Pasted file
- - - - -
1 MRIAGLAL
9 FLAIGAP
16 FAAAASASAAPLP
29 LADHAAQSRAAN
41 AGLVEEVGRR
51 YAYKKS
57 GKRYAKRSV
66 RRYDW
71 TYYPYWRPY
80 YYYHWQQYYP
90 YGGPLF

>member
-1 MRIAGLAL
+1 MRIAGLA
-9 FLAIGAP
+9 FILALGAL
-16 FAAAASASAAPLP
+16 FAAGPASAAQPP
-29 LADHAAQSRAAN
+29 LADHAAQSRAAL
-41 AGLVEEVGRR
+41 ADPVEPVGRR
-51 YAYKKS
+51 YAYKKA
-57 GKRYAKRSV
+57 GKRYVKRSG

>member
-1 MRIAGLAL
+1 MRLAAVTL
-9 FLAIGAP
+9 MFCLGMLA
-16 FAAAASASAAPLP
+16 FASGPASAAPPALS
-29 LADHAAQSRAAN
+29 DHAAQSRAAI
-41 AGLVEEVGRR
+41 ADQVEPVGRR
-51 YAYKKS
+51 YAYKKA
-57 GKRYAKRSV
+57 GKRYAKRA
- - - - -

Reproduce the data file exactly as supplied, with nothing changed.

1 MRIAGLAL
9 FLAIGAP
16 FAAAASASAAPLP
29 LADHAAQSRAAN
41 AGLVEEVGRR
51 YAYKKS
57 GKRYAKRSV
66 RRYDW
71 TYYPYWRPY
80 YYYHWQQYYP
90 YGGPLF

>member
-1 MRIAGLAL
+1 MRIAGLA
-9 FLAIGAP
+9 FILALGAL
-16 FAAAASASAAPLP
+16 FAAGPASAAQPP
-29 LADHAAQSRAAN
+29 LADHAAQSRAAL
-41 AGLVEEVGRR
+41 ADPVEPVGRR
-51 YAYKKS
+51 YAYKKA
-57 GKRYAKRSV
+57 GKRYVKRSG

>member
-1 MRIAGLAL
+1 MRLAAVTL
-9 FLAIGAP
+9 MFCLGMLA
-16 FAAAASASAAPLP
+16 FASGPASAAPPALS
-29 LADHAAQSRAAN
+29 DHAAQSRAAI
-41 AGLVEEVGRR
+41 ADQVEPVGRR
-51 YAYKKS
+51 YAYKKA
-57 GKRYAKRSV
+57 GKRYAKRA